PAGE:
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Design of a Double Triangular Parallel Mechanism for Precision Positioning and Large Force Generation Hyunpyo Shin and Jun-Hee Moon

Abstract—This paper presents the design of a double triangular parallel mechanism for precision positioning and large force generation. In recent years, with the acceleration of miniaturization in mobile appliances, the demand for precision aligning and bonding has been increasing. Such processes require both high precision and large force generation, which are difficult to obtain simultaneously. This study aimed at constructing a precision stage that can perform submicrometer resolution alignment, several-hundred micrometer stroke, and several-hundred Newton force generation. Piezoelectric actuators were tactically placed to constitute a parallel mechanism with a double triangular configuration. In addition, flexure hinges were carefully designed and optimized. The three actuators in the inner triangle function as an in-plane positioner, whereas the three actuators in the outer triangle as an out-of-plane positioner. To facilitate rapid control of the developed stage, two mapping matrices were derived from the inverse and forward kinematics and the corresponding iterative numerical calculations. Finite-element analyses and experimental results proved that the developed stage with the double triangular configuration sufficiently met the requirements of precision positioning and large force generation. Index Terms—Design optimization, flexure mechanism, kinematic analysis, parallel mechanism, precision stage.

I. INTRODUCTION RECISION positioning stages are designed for micro-/ nano-precision positioning and aligning of an object in a plane or space. They have facilitated precision manufacturing, assembly, and measurement. For example, precision positioning stages have been critical in laser welding; in lithography for semiconductors, and thin-film transistor liquid crystal displays [1], [2]; and in probe and object positioning of atomic force microscopes and scanning probe microscopes [3]. To ensure superior resolution and accuracy, precision positioning stages use actuators, sensors, and linkages that differ from those of conventional positioners. Especially, lead zirconate titanate (PZT) actuators, thermo–mechanical actuators, pressure-elongated cylinder, and magnetostrictive materials are used as actuators for precision positioning. PZT is widely used due to its high energy conversion efficiency, theoretically infinitesimal resolution, high stiffness, and fast response. As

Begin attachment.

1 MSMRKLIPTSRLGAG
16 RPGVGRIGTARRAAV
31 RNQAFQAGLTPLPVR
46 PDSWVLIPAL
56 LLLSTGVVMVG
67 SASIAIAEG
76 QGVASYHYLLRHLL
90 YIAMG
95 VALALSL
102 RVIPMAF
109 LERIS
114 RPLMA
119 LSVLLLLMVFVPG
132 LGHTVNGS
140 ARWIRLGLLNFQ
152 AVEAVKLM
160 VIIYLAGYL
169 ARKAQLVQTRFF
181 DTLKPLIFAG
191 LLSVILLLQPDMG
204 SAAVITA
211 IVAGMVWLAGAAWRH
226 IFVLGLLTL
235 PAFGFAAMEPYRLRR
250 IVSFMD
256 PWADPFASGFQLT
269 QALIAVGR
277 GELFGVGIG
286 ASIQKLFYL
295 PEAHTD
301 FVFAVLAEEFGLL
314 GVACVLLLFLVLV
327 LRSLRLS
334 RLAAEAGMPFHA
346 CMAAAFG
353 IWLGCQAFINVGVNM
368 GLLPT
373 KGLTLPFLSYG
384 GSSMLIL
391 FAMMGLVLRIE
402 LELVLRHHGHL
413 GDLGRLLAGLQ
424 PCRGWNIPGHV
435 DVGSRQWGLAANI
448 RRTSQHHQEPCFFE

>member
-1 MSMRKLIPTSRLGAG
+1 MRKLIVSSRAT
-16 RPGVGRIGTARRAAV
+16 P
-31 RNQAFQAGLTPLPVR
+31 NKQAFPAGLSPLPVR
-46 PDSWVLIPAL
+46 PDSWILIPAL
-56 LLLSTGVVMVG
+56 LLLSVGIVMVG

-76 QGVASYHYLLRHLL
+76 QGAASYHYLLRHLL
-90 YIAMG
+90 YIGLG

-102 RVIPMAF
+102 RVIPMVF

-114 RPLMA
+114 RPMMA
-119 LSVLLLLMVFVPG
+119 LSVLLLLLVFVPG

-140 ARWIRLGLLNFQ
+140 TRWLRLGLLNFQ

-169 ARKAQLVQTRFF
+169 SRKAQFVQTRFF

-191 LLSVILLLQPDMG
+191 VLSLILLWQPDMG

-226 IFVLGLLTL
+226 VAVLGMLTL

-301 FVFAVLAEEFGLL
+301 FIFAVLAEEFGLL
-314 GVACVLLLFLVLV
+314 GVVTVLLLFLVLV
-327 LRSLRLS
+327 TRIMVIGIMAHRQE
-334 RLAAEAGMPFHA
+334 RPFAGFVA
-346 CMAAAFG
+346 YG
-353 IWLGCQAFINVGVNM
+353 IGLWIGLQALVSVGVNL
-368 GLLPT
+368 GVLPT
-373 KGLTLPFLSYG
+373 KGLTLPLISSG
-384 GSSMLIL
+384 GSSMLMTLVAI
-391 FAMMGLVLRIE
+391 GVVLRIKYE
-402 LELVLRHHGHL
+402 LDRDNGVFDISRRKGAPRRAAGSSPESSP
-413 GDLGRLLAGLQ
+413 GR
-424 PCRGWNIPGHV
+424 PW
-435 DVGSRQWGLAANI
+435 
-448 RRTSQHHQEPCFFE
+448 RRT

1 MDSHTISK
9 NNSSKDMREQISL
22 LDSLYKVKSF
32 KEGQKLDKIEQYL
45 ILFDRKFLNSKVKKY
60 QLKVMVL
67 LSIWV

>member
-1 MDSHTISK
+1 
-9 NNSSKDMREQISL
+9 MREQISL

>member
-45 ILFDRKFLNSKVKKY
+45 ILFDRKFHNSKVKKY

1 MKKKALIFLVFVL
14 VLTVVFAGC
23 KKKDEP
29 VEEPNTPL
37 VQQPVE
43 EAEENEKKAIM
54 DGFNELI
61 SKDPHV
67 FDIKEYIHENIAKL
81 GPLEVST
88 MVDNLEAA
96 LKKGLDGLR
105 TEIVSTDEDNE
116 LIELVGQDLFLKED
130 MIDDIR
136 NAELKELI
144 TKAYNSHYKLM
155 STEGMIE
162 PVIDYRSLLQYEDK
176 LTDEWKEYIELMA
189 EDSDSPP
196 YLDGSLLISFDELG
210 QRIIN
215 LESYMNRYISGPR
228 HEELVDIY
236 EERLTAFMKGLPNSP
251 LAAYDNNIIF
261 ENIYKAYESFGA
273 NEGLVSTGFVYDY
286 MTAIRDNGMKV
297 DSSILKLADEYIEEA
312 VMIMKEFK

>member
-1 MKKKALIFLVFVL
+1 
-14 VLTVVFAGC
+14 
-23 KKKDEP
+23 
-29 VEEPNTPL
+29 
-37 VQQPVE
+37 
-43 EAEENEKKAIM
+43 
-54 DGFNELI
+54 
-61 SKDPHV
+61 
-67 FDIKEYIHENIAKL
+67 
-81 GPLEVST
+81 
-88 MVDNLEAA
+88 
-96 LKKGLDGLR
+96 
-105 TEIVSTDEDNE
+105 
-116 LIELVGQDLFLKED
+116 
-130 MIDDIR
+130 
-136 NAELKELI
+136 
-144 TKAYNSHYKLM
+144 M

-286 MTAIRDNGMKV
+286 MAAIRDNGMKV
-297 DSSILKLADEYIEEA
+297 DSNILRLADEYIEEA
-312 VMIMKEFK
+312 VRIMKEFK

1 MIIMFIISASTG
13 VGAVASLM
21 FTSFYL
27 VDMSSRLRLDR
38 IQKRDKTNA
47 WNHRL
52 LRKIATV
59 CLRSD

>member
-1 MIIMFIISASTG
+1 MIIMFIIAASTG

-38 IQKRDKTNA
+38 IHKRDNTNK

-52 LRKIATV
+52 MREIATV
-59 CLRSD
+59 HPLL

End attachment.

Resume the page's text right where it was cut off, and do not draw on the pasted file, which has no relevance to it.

Manuscript received September 8, 2012; revised January 22, 2013; accepted April 23, 2013. Date of publication May 22, 2013; date of current version April 11, 2014. Recommended by Technical Editor G. Schitter H. Shin is with the School of Robot and Automation Engineering, Dongyang Mirae University, Seoul 152-714, Korea (e-mail: [email protected]). J.-H. Moon is with the Department of Mechanical Design, Yuhan University, Bucheon 422-749, Korea (e-mail: [email protected]). Color versions of one or more of the figures in this paper are available online at Digital Object Identifier 10.1109/TMECH.2013.2261822

for sensors, capacitive proximity sensors, laser interferometers, and linear variable differential transformers are used because of their high resolution. For kinematic linkages, flexure hinges are predominantly used for force and displacement transmission without wear and backlash [4], [5]. Precision positioning stages are representatively used for the stepper in semiconductor processes and as devices for various photolithography processes. Most of them are designed for planar alignments such as x-, y-translations or x-, y-translations with z-rotation, depending on the process. However, advancements in micromanufacturing, biotechnology, optical measurement, and wafer aligning processes require spatial movement and alignment using more degrees-offreedoms (DOFs) [6], [7]. In addition, a large force generation is essential for micro-/nano-processes such as nanoimprinting and wafer bonding for smart device components. Thus, six-DOF precision positioning stages with high resolution and large force generation are needed. Various actuators and kinematic structures have been devised for six-DOF motion stages and applied. Gao and Swei [8] combined the in-plane (x-, y-translations, z-rotation) and out-ofplane (x-, y-rotations, z-translation) motions in a serial mechanism. Moreover, a PZT actuator consisting of a monolithic leaf spring and a preload mechanism has been designed. A six-DOF magnetically levitated nanoprecision positioning system with a long travel range was presented in [9]; it has high resolution and a relatively long stroke. However, the maximum payload is limited to tens of Newton. Choi and Gweon [10] applied a Halbach linear active magnetic bearing (HLAMB) for six-DOF high precision stage in gravity compensation and control of the out-of-plane motion. In addition, a small-scale nanopositioner, the μHexFlex, comprised of a six-axis compliant mechanism and three pairs of twoaxis thermo–mechanical microactuators is presented in [11]; this positioner is small with high natural frequency. However, it is also not appropriate to large force generation applications because of low structural stiffness. A high-precision positioner using a superimposed concentrated field permanent magnet is presented in [12]; it has a high translational resolution of 20 nm, but cannot generate large forces. The wafer stage of a six-DOF compliant mechanism for a single-step nanoimprint lithography is proposed in [13]. The proposed wafer stage consists of two kinds of flexure-based mechanisms: an inner mechanism and an outer mechanism. The outer mechanism, which is for out-of-plane motion, has three leaf-type flexures between the connection frame and the outer frame. The inner mechanism for the in-plane motion consists of a moving plate at the center, a connection frame that surrounds the moving plate and three